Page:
Friday October 16 2015, 14:15, room A-284 Johan Oppen Variant of bin-packing problem We present a description and a solution algorithm for a new variant of the well-known two-dimensional bin packing problem with guillotine cuts. The problem is taken from the furniture industry, where boards are cut into parts to build cabinets, tables, shelves, etc. One of course wants to make cutting patterns which minimize the amount of waste, but it is also important to save operating time on the saw. This can be done by utilizing the maximum cutting height on the saw by cutting a stack of boards, all with the same cutting pattern, simultaneously. This means that in addition to minimizing waste, one seeks to minimize the number of stacks of boards to be cut by repeating the same cutting patterns a given number of times corresponding to the maximum height of a stack, which again depends on the maximum cutting height of the saw and the thickness of the boards. Computational testing shows that significant amounts of time can be saved without increasing the amount of waste.

Friday February 20 2015, 13:15, room A-283 Sebastián Urrutia Classic graph theory problems under disjunctive constraints In this talk we tackle two classic graph theory problems under disjunctive constraints. Negative (resp. Positive) disjunctive constraints forbid (resp. force) certain pairs of entities edges of the graph to simultaneously be part of the solution. For the Maximum Acyclic Subgraph problem under positive disjunctive constraints we show that to determine the existence of a feasible solution is an NP-Complete problem and for the same problem under negative disjunctive constraints we propose approximation algorithms. For the Minimum Spanning Tree problem under negative disjunctive constraints we propose a branch & cut approach.

Friday November 7 2014, 13:15, room A-283 Afonso Henrique Sampaio Oliveira The Pickup and Delivery Travelling Salesman Problem with Multiple Stacks In this work, we consider the Pickup and Delivery Travelling Salesman Problem with Multiple Stacks in which a single vehicle must serve a set of customer requests defined by a pair of pickup and delivery destinations of an item. The vehicle contains a fixed number of stacks, where each request is loaded at a pickup location and unloaded at the corresponding delivery location. Each stack has finite capacity, and its loading / unloading sequence must follow the last-in-first-out (LIFO) policy, i.e. for each stack, just the last item loaded can be unloaded at its corresponding delivery location. We propose a new integer programming formulation for this problem with a polyhedral representation described by exponentially-many inequalities and a branch-and-cut algorithm for solving the proposed formulation. Computational results show that our approach is competitive with the best algorithm in the literature. Also, two new certificates of optimality are provided and several optimality gaps are reduced.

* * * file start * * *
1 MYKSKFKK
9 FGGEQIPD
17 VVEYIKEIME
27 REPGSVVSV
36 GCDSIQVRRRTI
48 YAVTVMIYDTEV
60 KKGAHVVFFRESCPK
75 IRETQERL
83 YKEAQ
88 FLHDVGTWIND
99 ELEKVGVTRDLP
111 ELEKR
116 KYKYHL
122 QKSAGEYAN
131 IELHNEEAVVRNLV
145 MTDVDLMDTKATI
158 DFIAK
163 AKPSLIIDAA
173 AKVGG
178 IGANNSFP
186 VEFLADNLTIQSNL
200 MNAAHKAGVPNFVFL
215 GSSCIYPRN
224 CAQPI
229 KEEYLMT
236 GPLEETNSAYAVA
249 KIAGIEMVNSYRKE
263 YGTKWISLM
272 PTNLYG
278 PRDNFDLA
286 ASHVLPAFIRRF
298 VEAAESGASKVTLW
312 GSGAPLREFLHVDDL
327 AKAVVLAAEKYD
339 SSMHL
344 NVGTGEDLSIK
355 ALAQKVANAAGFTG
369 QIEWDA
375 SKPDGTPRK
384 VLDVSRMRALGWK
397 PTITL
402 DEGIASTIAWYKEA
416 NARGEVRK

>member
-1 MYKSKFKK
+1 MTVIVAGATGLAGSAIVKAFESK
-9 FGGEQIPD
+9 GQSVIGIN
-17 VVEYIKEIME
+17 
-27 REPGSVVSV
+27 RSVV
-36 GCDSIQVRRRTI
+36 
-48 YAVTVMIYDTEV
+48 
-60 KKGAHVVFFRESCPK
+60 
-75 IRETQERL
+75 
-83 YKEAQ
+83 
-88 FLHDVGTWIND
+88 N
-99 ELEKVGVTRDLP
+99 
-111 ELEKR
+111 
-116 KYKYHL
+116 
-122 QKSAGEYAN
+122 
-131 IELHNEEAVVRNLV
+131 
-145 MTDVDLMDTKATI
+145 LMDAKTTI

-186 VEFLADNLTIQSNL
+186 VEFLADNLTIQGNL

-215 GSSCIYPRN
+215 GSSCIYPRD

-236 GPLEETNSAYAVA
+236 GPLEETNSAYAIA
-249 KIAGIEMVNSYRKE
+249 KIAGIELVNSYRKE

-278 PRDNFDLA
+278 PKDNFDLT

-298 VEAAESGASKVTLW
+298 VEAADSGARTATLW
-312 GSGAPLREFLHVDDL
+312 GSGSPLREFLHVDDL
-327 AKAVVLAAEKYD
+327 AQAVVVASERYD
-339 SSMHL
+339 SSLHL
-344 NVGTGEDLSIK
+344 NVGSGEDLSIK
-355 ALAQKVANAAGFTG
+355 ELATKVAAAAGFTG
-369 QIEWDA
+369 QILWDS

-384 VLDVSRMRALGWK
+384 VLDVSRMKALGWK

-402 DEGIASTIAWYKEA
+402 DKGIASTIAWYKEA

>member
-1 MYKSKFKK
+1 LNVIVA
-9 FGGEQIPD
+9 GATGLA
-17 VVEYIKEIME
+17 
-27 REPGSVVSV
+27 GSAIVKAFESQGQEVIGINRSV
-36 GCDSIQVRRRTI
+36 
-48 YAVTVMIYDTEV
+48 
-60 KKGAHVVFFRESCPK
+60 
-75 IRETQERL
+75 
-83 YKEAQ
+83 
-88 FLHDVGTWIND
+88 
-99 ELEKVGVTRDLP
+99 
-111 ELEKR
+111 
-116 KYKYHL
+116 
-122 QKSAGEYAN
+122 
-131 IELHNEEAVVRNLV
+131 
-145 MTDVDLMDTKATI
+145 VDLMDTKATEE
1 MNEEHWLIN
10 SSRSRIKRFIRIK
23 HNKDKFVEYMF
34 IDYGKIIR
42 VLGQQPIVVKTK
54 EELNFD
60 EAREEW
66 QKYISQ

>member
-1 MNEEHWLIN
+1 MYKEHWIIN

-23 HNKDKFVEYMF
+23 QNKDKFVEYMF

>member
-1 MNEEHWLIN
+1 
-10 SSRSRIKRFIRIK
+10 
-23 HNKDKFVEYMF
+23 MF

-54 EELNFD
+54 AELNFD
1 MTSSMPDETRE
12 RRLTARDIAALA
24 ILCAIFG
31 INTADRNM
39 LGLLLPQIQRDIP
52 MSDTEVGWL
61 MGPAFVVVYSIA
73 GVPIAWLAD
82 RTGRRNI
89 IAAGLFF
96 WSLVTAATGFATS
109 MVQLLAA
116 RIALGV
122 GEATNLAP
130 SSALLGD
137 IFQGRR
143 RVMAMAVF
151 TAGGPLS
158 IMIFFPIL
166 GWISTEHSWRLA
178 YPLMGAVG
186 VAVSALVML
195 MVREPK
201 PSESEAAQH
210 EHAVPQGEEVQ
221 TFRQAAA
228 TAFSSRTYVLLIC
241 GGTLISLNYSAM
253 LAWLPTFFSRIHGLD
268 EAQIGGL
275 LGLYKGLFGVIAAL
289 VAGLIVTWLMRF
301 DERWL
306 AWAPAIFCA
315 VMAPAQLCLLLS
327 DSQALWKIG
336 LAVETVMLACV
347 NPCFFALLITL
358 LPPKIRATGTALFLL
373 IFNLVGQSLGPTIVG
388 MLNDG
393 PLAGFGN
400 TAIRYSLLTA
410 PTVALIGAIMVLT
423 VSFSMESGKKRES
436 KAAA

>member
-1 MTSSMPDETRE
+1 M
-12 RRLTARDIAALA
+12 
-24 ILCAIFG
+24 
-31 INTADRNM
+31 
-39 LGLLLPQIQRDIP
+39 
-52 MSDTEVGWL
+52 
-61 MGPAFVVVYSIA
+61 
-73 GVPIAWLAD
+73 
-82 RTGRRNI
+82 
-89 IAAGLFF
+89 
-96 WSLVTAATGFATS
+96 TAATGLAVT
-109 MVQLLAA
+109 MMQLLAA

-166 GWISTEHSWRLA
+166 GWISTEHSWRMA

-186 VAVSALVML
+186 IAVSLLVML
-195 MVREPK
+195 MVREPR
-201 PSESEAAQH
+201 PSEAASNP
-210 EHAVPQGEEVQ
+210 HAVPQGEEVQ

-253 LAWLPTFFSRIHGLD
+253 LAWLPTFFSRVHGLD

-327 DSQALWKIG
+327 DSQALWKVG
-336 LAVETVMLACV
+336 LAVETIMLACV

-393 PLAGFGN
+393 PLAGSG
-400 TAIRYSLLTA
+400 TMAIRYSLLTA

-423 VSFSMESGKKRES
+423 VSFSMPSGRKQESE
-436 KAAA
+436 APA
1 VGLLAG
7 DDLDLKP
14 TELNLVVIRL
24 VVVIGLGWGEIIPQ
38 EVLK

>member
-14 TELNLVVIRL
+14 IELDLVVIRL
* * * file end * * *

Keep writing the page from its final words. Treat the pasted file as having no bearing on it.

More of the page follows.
Friday November 1 2013, 13:15, room A-283 Yohannes Yebabe Tesfai Fluctuation of the Prices of Crude Oil at International level explained by a Dynamic Discrete Stochastic Models Most energy consuming activities in the world are dependent on energy sources from crude oil. One of the characteristics of the price of crude oil is its high scale of wavering that can directly or indirectly affect the economic progress for both oil exporter and importer nations. The main aim of this study is to assess the fluctuations of the monthly average price of crude oil and price shocks at the international market using the daily recorded data from 1st Jan 2003 to 31st Dec 2012 from OPEC. The Autoregressive Moving Average model with exogenous inputs model (ARMAX) is used as an empirical model. The result of the study reveals that the ARMAX(2,0) discrete stochastic model captures the fluctuation of the log-transformed monthly average price with exogenous inputs of annual-time specific effects. In normal conditions we expect that the price shock is higher at higher price of the commodity. However, astonishingly the monthly average price of crude oil and the price shock in the international market are found to be uncorrelated. The ARIMAX(2,2,1) discrete stochastic model captures the fluctuation of the log-transformed price shock on crude oil with no exogenous input. In general, the problem of handling the fluctuation of the price of crude oil in the international market is not only attributed to unorthodoxies from the mean but also problems of price shocks emanating from unknown factors.